Solvency II - Cost V opportunity: A cost worth paying


After complaints over the amount of management time needed to comply with Solvency II and the costs associated with this, Rachel Gordon asks if the grumbles are justified.

It would seem Groupama's managing director hit a nerve when he wrote in Post recently about the inordinate amount of time being taken up within his company by Solvency II-related work.

While there were consultants and IT providers aplenty only too willing to say they were the panacea to Solvency II woes, therewere some surprisingly big names within insurers that were too scared to say on the record if they supported Laurent Matras' view. So, would this suggest that perhaps they have not been making the ‘Herculean' efforts referred to by the Groupama managing director and indeed may incur the regulator's displeasure come 2013? Or were they simply too busy? Who knows, but among those contacted that had nothing to say were RSA, Travelers, Zurich, Markel and Aviva.

Mr Matras had complained in his article that he felt there was an enormous opportunity cost to be paid with Solvency II. While he supports its intentions, that having more than 60 hours of meetings linked to the requirement-as occurred in quarter one of this year - was damaging, since there are other business priorities.

One fact is clear, however, there is no hiding place. No matter which regulatory organisation is in charge at the time of enforcement it will have to audit all insurers and indeed, may impose sanctions if they do not achieve compliance. Mr Matras is only too aware of this - as he pointed out, the Financial Services Authority is currently taking on some 450 additional employees to inspect insurers-and this alone more than is half the size of Groupama's UK workforce.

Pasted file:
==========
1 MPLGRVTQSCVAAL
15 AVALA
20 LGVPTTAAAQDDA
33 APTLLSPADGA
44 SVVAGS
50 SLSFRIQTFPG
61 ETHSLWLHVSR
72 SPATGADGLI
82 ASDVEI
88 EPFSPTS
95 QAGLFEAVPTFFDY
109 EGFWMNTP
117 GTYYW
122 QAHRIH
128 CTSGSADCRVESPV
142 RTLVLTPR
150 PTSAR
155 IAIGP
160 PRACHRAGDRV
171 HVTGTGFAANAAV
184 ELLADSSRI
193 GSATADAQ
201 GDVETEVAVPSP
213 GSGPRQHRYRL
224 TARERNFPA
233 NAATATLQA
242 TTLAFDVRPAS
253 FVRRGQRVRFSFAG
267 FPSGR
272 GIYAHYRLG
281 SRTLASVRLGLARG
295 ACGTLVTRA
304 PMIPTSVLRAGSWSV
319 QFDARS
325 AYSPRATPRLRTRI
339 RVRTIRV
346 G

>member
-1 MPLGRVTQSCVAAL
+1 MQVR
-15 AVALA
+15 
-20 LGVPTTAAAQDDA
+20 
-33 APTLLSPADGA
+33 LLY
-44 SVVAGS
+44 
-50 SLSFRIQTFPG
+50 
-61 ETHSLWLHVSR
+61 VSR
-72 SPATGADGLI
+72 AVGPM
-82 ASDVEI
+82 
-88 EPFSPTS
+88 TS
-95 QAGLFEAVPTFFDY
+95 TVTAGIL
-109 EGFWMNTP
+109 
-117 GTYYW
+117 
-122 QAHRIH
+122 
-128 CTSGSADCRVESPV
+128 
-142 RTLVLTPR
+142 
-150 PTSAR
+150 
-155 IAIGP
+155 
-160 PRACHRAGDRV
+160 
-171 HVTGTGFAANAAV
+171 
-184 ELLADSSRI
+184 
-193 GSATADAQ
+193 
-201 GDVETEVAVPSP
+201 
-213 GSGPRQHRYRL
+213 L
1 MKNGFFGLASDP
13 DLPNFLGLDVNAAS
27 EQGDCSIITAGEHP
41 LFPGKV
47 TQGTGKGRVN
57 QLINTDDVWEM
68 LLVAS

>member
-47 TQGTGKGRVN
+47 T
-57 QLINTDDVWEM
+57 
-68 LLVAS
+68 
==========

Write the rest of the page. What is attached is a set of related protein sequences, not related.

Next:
A tough job
Perhaps surprisingly, given it has a tough job in hand, Lloyd's takes a refreshing open approach to the challenges of Solvency II - and given its unique structure has one of the most daunting challenges. It has said each of its syndicates will have an internal model -and each of these will be a component and integral part of the Lloyd's internal model.

Nonetheless, from chief executive officer Richard Ward downwards, Lloyd's has taken a transparent approach to its work, including emphasising the support it is providing to managing agents and holding dry run exercises with each of these, along with working closely with the FSA. Finance director Luke Savage is first to admit that Solvency II has created a massive amount of work-and cost.

"We have a team of around 90 people and their primary work is around Solvency II and -if we're looking at current expenditure- then for Lloyd's it has probably been around £60m to £70m."

Lloyd's is arguably one of the UK's strongest brands, not least with BP now in freefall. It is also known for its high regulatory standards and getting Solvency II right is clearly a critical mission. However, Mr Savage is prepared to be open that it is not an easy task and that he can see flaws. "I am quietly confident that we've been doing enough, although would never be complacent.

"Yes, of course, I believe that the underlying principles are sound and that it is going to improve risk management, but I am not sure it is going to increase our competitiveness -and it is going to cost us a huge amount to implement - across the industry, it is going to run into billions. You need a big team for a complex task - but we have rebuilt what is now a really strong brand and we must show we can meet the highest standards."

Lloyd's has introduced new technology as part of its Solvency II work and also made numerous recruits - and it plans more. As Mr Savage says: "One thing this has brought home is the shortage of actuaries in the UK. Right now, we are looking to bring over some actuaries from Australia to work with us for a couple of years. They have some good people who have similar qualifications to the UK but it's a long way to go."

In terms of hours spent, Lloyd's - and consultants it has engaged - are also working closely with European regulator Committee of European Insurance and Occupational Pensions Supervisors, in addition to the FSA, and providing a lot of support, in particular to smaller managing agents, which need most assistance. This is in areas like improving data, educating people in why the internal model is right over the standard model and creating validation policies.